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This article was published on October 10, 2017


PSA: If you only use wireless peripherals with your computer, don’t disable Bluetooth

PSA: If you only use wireless peripherals with your computer, don’t disable Bluetooth
Abhimanyu Ghoshal
Story by

Abhimanyu Ghoshal

Managing Editor

Abhimanyu is TNW's Managing Editor, and is all about personal devices, Asia's tech ecosystem, as well as the intersection of technology and Abhimanyu is TNW's Managing Editor, and is all about personal devices, Asia's tech ecosystem, as well as the intersection of technology and culture. Hit him up on Twitter, or write in: [email protected].

Bluetooth is great for connecting hardware, except when it’s not, as 9to5Google blogger Hayato Huseman learned the hard way with his desktop:

That’s right – if your gadgets connect to your computer via Bluetooth and you turn the feature off, you won’t be able to use your computer until you figure out a way to enable it again. In Huseman’s case, he picked up a cheap wired keyboard and managed to turn Bluetooth back on.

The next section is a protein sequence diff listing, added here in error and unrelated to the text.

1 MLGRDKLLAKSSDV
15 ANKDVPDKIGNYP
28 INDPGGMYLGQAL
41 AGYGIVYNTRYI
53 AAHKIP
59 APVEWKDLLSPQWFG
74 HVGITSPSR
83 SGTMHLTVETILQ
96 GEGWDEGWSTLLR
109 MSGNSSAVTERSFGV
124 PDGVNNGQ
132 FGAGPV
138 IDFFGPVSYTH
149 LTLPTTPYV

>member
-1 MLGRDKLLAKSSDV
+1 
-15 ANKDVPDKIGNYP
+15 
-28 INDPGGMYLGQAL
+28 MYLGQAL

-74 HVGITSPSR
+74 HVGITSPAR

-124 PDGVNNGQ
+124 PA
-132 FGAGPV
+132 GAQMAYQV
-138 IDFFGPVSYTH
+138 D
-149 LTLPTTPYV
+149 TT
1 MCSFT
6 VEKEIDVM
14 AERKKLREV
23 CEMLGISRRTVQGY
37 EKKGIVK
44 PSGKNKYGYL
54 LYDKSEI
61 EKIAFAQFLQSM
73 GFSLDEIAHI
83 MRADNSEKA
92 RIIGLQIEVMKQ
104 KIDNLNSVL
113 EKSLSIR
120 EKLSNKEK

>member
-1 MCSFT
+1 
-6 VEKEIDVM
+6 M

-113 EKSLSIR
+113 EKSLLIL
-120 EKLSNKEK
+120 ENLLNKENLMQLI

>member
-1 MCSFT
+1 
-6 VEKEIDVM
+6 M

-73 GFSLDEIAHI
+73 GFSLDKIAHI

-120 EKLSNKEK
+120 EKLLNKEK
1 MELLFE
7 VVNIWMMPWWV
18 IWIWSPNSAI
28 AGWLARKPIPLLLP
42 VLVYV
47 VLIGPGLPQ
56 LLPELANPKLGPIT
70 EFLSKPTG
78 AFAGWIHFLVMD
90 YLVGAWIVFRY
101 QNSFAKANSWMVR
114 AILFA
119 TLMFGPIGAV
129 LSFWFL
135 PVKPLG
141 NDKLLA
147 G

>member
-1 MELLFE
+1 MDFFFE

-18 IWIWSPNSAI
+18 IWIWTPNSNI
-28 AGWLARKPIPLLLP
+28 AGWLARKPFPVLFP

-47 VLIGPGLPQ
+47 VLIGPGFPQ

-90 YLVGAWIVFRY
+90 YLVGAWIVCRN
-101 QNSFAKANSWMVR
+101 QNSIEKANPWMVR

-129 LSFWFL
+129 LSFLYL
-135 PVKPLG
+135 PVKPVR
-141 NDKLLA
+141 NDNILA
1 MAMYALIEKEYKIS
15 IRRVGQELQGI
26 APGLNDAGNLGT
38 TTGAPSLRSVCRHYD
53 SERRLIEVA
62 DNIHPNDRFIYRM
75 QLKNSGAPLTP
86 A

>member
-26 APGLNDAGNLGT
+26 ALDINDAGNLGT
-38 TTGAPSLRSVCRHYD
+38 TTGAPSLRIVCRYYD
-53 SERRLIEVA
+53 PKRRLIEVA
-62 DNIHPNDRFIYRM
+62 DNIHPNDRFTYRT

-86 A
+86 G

Before you call the obvious police on us, consider that it’s possible to do this entirely by accident, or that some computers might turn off Bluetooth when you engage Airplane Mode.

I can’t say with certainty just how likely it is that this will happen to you, or if you’ll be affected the exact same way depending on your hardware (laptop users don’t have to worry at all), but it’s a lesson in building intelligent devices. As vlogger Michael Fisher responded:

I’m with Fisher on this one. It’s 2017; complex devices like computers should be able to discern what’s happening with the hardware and software that it’s directly connected to. It seems like something that’s easily fixed though – the hard part for developers is to put themselves in users’ shoes often enough to tackle such issues before they happen.

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